New generation team training: creativity in crisis

Published: Tuesday, 07 July 2020
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Glenys Bridges talks about new ways of carrying out professional development on a reduced budget.

Summary

  • With budgets squeezed because of reduced patient flow and increased infection control measures, the budget for team training must be carefully managed to get optimal value for money.
  • This can be easily achieved by up-skilling a team member as the training lead and enabling them to plan and facilitate both formal eCPD learning and training to keep clinical and operational skills up to date.
  • The objective of the team training lead role is to deliver learning programmes for the education and professional development of the dental team, including meeting regulatory requirements, supporting strengths and weaknesses within the team, and carrying out evaluation and improvement.
  • The principles of Bloom's Taxonomy (www.bloomstaxonomy.net) can be used to underpin the learning and reflection process.

The effects of COVID-19 on the daily work of dental teams have been immense. The pandemic has changed attitudes and created challenges that might previously have been considered impossible. In terms of team training, it has brought about nothing less than a COVID-19 revolution.

In unprecedented situations, the usual regiment of experts have less to offer. Yet most practices have triumphed in crisis. Who would have thought it would take an international pandemic to animate the inclusive team rhetoric that has rumbled around the profession for many years? Since we are all in this together, the motivation to contribute towards making practices safe has surfaced.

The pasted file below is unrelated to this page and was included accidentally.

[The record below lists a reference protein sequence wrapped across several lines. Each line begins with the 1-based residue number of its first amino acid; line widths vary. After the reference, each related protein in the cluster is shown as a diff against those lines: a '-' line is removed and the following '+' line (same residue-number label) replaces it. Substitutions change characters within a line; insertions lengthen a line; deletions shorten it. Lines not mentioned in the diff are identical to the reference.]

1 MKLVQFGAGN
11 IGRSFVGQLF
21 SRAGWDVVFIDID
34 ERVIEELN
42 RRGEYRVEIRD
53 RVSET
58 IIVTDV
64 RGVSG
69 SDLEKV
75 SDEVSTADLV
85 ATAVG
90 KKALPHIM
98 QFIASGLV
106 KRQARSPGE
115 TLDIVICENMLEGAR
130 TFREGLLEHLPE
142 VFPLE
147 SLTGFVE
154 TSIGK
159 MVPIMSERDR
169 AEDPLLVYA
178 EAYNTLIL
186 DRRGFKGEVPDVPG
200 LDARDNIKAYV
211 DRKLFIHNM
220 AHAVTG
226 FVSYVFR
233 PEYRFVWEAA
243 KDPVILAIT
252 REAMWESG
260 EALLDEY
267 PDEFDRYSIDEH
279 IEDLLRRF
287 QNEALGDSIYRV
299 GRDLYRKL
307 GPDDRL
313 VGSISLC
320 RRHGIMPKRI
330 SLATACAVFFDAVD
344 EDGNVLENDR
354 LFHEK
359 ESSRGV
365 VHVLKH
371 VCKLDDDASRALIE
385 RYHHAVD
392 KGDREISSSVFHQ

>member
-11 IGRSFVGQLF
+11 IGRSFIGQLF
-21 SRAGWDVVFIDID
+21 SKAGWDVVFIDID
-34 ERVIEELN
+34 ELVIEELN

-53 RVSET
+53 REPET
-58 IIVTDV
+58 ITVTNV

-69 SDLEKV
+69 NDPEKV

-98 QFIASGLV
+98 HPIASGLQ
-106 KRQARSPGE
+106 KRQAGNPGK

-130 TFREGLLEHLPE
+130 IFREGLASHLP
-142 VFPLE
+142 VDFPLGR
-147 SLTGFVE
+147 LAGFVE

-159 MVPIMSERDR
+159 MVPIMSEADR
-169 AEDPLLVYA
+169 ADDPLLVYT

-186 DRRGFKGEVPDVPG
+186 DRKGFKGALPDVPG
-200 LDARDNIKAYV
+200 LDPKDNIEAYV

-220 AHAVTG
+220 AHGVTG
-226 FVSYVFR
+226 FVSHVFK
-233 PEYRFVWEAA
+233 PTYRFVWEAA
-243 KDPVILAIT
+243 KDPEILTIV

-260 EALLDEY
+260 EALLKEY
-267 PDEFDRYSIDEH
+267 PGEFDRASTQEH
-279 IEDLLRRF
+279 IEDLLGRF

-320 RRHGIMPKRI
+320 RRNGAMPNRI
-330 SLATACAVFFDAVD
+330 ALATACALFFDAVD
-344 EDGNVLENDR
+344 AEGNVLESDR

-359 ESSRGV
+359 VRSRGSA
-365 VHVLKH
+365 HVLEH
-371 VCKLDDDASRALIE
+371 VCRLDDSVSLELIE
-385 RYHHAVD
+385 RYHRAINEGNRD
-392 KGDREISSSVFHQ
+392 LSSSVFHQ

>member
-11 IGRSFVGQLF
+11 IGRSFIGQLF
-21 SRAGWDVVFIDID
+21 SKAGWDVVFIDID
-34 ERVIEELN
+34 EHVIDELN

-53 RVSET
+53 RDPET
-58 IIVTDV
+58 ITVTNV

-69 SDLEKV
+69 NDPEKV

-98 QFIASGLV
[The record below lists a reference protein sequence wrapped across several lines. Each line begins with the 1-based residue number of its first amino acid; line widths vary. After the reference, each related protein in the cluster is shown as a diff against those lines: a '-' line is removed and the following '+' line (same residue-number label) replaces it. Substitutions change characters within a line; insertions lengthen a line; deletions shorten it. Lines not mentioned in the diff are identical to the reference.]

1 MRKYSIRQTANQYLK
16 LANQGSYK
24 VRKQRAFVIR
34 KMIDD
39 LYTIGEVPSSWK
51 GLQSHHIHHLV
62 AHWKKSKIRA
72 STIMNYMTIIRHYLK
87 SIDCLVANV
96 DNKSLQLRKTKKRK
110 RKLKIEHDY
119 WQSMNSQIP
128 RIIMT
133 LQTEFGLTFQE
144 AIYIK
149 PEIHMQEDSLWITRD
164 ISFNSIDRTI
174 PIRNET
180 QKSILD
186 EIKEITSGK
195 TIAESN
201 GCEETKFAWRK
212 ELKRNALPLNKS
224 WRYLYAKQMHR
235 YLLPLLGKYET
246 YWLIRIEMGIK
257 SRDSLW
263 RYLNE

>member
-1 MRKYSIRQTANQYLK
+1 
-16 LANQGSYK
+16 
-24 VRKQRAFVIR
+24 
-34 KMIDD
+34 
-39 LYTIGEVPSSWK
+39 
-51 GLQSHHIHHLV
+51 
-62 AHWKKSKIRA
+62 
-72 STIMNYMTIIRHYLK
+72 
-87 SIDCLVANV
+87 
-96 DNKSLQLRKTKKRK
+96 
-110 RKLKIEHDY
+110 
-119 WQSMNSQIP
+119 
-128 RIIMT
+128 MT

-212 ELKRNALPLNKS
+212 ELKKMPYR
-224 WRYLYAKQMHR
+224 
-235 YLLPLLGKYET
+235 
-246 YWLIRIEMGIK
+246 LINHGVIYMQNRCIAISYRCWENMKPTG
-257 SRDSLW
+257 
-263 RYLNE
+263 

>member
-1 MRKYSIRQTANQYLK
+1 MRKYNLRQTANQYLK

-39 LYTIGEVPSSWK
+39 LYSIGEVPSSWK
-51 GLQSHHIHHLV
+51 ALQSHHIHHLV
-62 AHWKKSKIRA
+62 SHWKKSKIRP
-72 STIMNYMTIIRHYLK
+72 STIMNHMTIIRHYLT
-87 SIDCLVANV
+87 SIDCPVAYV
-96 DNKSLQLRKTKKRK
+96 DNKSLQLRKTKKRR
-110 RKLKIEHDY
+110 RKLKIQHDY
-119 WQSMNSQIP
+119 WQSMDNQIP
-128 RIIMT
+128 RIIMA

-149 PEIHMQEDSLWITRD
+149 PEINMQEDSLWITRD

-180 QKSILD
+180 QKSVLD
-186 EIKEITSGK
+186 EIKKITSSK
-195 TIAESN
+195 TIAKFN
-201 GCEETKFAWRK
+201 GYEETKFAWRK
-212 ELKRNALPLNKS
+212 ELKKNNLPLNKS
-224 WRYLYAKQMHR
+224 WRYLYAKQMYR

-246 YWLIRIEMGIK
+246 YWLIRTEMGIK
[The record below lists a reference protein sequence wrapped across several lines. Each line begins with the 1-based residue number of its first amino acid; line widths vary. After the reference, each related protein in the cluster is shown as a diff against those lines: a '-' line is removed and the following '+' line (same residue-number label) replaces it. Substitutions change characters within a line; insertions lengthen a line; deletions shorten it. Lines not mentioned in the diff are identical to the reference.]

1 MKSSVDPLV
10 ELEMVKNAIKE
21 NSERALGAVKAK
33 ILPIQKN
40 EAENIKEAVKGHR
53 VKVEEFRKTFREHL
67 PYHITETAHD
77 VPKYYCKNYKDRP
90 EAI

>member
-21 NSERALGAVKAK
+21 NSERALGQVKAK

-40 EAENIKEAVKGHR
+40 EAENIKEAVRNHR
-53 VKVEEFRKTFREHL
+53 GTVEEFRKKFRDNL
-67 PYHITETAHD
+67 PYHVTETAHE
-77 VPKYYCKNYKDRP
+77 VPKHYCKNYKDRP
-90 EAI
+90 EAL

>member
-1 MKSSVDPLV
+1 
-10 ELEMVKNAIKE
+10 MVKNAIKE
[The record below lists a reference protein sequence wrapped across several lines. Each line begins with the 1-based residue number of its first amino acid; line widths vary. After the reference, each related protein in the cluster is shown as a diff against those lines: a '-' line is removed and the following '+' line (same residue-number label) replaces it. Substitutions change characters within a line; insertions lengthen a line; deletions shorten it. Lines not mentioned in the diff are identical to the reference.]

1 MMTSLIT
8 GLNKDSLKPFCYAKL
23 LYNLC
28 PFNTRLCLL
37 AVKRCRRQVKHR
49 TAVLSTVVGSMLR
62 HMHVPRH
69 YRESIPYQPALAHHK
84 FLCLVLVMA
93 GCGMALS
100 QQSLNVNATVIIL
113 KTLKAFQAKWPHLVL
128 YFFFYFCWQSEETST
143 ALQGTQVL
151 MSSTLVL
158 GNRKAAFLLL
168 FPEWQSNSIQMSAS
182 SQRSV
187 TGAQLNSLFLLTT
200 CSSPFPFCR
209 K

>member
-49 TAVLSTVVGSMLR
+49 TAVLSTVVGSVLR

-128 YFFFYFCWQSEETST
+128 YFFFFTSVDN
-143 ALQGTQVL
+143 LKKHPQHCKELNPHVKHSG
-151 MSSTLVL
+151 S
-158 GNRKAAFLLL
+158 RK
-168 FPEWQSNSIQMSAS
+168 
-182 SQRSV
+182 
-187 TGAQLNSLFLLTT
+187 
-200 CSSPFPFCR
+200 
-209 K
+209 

Although official guidance has been inadequate, practice management teams have used the information available to make things happen within tight timeframes by involving their teams in planning and implementing the required measures. Team input into training requirements has been essential for changing working patterns beyond recognition, and all of this at a time when financial resources are dramatically reduced. In the future, when we look back at this time, we will recognise how the coronavirus training revolution has changed working relationships and energised teams. The question is how we make the best of this experience and reap future benefits.

Team training has numerous facets, reaching beyond the mandatory eCPD requirements to the practical development of good practice for high-quality dental care. The same teaching and learning principles hold true for both mandatory and operational training. In dental education, the principles of Bloom's Taxonomy (www.bloomstaxonomy.net) underpin the learning and reflection process as follows.

  • Knowledge. At this stage, objective information needs to be presented to give the learners somewhere to build understanding so they can develop and apply new skills. Here the learner’s knowledge base can be assessed by asking questions to see what they have understood.
  • Comprehension. The comprehension stage involves measuring understanding to ensure that the reasons and intended outcomes are understood. This might lead to a discussion of methods, where different perspectives are considered, and discussion can add to the understanding of the group as a whole.
  • Application. With a sound base of knowledge and understanding in place, the next stage is the practical action stage, in which the planning from the previous stages is put to the test.
  • Analysis. When a training initiative begins with stated end goals, it is possible to analyse the results in terms of whether the training has been efficient and effective. A quality analysis process scores the effectiveness of the training in terms of whether it has achieved its objectives, and its efficiency in terms of economy, reliability, user friendliness and adaptability. Awarding quality scores for these aspects provides the ability to holistically observe what has worked and where further development is needed.